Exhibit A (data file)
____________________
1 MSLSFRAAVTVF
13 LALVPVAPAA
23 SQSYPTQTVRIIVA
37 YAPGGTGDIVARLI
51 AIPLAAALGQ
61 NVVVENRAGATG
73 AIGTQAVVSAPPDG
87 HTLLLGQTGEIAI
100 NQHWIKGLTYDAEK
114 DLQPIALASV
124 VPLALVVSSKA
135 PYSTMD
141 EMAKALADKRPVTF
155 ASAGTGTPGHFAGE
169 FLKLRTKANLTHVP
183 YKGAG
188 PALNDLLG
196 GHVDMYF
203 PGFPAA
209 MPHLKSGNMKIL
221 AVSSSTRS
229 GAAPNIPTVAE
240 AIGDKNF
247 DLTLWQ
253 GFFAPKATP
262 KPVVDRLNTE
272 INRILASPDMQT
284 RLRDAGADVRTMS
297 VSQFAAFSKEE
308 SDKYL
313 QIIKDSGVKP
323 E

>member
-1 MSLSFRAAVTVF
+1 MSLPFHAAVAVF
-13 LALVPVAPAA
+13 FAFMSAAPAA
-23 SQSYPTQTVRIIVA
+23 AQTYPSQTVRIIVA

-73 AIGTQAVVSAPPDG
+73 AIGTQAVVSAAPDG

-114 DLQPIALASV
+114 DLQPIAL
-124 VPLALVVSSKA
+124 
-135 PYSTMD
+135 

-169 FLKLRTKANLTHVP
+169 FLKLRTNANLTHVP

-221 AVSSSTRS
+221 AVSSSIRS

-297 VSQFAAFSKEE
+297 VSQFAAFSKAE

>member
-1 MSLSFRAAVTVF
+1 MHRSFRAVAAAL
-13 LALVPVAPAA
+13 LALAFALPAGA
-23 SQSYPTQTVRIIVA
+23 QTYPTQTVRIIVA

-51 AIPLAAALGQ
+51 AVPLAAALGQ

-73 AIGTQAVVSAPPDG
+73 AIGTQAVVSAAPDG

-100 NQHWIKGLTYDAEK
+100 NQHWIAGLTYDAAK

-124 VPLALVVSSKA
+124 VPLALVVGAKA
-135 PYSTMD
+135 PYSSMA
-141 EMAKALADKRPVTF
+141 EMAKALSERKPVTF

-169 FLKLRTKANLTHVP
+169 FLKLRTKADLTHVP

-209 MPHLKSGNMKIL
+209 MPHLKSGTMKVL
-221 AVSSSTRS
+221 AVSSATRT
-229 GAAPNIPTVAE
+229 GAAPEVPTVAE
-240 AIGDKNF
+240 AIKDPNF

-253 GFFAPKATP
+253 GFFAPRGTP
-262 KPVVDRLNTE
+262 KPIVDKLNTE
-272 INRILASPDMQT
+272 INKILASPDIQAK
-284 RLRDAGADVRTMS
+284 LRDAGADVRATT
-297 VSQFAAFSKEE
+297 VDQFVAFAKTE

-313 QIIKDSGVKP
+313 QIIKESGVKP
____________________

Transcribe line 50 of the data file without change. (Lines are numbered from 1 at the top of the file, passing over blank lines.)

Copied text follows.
-221 AVSSSTRS